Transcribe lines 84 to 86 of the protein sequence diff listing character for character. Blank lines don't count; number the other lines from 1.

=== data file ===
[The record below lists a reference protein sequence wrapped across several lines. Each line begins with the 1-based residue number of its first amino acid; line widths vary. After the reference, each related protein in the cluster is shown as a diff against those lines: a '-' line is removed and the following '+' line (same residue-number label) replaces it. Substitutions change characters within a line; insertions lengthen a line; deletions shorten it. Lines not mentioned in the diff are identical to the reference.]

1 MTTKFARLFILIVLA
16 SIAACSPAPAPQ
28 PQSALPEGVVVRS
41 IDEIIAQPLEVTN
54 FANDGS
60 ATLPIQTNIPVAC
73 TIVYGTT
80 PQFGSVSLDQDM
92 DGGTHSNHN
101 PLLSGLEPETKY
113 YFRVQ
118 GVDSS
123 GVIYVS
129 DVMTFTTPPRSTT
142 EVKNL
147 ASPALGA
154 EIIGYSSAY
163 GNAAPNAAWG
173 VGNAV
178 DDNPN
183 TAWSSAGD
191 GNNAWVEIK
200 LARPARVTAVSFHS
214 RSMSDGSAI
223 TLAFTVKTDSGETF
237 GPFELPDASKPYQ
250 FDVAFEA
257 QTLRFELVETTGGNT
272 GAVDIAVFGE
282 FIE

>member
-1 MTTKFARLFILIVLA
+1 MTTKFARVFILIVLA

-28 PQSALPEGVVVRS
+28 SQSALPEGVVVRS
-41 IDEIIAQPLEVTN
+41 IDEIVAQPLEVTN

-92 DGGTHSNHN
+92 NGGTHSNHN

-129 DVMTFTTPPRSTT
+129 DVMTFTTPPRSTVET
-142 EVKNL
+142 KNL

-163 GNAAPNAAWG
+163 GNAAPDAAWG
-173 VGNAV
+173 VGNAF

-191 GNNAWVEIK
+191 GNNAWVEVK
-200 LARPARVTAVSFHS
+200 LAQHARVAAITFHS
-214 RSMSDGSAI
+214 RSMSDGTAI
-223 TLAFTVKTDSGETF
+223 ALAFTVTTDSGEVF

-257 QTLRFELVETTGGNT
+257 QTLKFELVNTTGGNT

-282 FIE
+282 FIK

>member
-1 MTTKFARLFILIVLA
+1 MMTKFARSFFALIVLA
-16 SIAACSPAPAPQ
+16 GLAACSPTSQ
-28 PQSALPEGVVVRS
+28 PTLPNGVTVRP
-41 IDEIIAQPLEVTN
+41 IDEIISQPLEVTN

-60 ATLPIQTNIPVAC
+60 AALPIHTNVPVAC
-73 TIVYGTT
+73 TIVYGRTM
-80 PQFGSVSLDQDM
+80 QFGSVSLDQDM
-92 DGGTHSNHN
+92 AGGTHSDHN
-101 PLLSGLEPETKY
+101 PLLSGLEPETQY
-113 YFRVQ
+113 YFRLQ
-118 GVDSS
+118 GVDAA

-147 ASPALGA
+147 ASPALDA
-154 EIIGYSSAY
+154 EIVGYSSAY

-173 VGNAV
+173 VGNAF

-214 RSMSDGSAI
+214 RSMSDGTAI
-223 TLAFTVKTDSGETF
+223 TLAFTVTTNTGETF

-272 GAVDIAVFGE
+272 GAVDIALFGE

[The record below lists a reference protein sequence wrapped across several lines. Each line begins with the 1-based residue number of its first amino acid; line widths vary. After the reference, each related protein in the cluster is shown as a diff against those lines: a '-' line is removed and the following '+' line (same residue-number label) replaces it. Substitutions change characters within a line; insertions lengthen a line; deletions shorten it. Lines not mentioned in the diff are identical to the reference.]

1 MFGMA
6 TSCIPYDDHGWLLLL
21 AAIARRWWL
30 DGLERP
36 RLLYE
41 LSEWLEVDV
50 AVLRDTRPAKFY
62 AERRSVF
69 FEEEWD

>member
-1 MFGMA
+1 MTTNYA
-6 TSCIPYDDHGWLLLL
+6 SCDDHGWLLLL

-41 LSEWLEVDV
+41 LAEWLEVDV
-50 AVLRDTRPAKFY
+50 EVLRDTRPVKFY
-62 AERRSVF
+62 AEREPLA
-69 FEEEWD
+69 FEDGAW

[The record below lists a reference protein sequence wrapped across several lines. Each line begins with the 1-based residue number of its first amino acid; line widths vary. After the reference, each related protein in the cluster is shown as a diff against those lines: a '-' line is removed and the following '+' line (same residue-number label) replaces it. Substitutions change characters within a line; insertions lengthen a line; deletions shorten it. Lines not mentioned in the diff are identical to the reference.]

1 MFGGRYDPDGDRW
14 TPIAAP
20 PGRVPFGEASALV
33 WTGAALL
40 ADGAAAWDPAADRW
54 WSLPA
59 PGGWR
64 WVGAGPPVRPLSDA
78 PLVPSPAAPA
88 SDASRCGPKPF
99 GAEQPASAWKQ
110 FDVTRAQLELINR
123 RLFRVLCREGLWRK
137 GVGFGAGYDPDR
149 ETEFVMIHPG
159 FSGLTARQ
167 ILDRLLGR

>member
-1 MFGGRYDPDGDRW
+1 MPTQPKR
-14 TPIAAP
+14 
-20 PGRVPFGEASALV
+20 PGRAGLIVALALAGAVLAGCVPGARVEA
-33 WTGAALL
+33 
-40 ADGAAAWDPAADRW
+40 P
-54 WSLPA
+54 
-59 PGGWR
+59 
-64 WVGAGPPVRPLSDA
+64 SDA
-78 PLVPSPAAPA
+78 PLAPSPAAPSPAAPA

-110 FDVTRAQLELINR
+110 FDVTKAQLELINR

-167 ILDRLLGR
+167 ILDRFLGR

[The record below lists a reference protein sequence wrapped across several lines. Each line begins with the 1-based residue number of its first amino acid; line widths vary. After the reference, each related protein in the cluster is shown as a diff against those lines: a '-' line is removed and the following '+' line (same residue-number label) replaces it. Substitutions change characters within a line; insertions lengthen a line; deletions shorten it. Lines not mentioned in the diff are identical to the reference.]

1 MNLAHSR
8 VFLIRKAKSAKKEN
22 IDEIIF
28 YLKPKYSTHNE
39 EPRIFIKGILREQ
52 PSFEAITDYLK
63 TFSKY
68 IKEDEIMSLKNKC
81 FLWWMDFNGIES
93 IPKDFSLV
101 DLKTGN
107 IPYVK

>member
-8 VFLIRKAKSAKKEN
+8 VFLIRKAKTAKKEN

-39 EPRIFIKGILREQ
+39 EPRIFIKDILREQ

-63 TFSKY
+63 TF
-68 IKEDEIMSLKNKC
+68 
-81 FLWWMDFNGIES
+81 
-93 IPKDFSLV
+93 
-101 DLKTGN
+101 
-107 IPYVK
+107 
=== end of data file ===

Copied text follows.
-147 ASPALGA
+147 ASPALDA
-154 EIIGYSSAY